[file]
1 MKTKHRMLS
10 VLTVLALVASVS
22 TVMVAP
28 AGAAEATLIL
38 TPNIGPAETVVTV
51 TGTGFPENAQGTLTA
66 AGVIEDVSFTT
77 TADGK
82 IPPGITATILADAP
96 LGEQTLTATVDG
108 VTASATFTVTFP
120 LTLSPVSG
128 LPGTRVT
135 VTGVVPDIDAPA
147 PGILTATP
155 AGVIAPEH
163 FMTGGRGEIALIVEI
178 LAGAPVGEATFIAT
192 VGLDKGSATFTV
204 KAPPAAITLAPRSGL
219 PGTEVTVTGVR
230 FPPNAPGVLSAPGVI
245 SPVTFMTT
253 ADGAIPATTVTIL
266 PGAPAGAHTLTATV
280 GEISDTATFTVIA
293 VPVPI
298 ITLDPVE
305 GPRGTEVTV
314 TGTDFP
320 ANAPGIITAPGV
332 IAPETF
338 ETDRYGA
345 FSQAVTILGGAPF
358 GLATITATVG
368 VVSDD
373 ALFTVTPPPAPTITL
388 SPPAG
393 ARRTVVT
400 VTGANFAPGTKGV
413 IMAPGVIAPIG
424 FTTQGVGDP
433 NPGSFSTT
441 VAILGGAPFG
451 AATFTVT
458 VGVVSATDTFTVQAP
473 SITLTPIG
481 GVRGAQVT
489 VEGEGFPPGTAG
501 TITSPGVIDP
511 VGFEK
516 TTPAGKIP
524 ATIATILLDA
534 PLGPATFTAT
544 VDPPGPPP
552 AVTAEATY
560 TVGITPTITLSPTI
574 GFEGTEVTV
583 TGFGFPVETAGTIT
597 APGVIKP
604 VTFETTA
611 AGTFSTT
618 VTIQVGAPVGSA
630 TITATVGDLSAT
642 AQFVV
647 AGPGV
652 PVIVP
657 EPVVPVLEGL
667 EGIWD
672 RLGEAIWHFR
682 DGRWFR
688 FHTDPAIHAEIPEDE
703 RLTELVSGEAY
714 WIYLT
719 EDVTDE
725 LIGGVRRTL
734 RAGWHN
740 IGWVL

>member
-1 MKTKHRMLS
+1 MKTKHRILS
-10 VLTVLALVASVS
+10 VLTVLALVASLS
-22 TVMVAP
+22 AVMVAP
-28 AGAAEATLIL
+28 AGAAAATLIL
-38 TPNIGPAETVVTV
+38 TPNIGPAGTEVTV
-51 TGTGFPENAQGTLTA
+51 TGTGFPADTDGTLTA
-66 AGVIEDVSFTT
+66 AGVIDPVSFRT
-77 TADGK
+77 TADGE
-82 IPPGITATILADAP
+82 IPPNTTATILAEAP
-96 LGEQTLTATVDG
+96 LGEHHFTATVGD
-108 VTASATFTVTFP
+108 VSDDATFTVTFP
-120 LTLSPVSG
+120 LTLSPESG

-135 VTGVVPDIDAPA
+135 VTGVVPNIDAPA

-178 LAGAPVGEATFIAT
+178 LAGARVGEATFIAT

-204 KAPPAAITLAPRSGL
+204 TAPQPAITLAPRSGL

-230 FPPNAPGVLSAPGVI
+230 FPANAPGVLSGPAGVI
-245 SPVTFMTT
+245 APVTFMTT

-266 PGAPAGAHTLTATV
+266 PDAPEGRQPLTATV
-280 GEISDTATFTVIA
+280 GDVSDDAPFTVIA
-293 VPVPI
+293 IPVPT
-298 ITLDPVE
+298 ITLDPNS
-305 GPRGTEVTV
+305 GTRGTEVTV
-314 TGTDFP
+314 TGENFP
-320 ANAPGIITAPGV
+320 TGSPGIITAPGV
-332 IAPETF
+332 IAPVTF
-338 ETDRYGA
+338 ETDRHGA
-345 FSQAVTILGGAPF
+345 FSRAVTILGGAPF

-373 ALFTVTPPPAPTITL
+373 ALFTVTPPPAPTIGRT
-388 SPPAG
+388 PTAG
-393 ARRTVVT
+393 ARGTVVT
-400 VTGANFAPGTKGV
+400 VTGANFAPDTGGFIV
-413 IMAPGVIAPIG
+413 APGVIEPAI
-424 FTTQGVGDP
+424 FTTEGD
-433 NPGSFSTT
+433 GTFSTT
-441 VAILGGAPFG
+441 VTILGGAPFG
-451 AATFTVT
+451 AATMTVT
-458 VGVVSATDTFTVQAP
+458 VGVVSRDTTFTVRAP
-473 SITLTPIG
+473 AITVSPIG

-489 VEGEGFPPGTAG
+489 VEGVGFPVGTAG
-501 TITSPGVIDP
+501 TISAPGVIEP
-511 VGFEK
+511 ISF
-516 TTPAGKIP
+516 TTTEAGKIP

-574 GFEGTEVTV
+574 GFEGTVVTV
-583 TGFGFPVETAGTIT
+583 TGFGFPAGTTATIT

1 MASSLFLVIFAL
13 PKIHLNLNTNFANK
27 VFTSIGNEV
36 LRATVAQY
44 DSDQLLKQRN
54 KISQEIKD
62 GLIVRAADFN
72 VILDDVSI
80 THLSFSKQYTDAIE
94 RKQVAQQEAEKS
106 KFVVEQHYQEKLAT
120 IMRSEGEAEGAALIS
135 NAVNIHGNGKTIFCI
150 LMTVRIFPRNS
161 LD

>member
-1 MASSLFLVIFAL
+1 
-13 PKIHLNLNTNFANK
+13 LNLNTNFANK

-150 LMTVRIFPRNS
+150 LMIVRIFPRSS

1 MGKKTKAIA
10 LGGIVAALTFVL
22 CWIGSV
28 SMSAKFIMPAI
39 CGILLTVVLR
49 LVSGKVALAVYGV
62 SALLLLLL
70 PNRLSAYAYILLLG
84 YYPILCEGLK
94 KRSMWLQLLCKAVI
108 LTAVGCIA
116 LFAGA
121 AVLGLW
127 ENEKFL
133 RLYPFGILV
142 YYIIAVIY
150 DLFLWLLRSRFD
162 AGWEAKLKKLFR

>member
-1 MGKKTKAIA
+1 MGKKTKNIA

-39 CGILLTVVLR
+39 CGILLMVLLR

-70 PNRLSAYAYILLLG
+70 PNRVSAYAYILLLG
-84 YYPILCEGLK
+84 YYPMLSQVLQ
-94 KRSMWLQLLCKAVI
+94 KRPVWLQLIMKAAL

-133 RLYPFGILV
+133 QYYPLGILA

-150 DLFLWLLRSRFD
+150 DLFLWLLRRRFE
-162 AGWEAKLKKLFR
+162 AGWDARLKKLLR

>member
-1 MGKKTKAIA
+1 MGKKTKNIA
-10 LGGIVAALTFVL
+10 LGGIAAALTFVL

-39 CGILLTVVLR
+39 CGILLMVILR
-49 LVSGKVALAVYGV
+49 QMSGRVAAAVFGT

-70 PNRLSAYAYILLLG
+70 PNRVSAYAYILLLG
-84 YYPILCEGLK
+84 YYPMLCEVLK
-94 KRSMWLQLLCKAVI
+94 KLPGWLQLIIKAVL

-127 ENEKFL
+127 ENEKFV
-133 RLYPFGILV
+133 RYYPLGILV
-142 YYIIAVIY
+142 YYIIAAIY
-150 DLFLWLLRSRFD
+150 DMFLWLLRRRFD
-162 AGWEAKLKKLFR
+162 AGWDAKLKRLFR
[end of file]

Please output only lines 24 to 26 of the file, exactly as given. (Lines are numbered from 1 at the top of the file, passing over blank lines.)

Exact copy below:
253 ADGAIPATTVTIL
266 PGAPAGAHTLTATV
280 GEISDTATFTVIA